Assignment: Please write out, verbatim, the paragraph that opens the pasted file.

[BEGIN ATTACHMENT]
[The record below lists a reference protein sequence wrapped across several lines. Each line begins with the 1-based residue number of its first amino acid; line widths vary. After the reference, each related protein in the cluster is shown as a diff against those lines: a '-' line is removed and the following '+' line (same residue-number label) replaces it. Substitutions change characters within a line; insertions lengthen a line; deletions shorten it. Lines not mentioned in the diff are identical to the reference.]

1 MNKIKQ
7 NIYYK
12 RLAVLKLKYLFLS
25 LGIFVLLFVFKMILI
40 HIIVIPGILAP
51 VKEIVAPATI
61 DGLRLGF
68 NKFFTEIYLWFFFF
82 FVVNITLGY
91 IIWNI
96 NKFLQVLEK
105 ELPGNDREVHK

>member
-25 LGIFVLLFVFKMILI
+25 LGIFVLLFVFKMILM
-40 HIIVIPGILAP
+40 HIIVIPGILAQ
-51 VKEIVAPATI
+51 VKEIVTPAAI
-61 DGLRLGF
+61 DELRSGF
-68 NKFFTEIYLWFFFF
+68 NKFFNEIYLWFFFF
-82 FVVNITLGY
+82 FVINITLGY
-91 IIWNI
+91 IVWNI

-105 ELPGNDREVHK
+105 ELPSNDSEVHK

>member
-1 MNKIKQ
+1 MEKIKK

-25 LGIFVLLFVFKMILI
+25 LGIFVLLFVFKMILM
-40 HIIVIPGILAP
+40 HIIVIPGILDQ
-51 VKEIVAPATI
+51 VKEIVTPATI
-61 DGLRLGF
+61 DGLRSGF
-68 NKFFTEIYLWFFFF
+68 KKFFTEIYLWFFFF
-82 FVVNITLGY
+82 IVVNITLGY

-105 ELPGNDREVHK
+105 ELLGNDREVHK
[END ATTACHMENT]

[The record below lists a reference protein sequence wrapped across several lines. Each line begins with the 1-based residue number of its first amino acid; line widths vary. After the reference, each related protein in the cluster is shown as a diff against those lines: a '-' line is removed and the following '+' line (same residue-number label) replaces it. Substitutions change characters within a line; insertions lengthen a line; deletions shorten it. Lines not mentioned in the diff are identical to the reference.]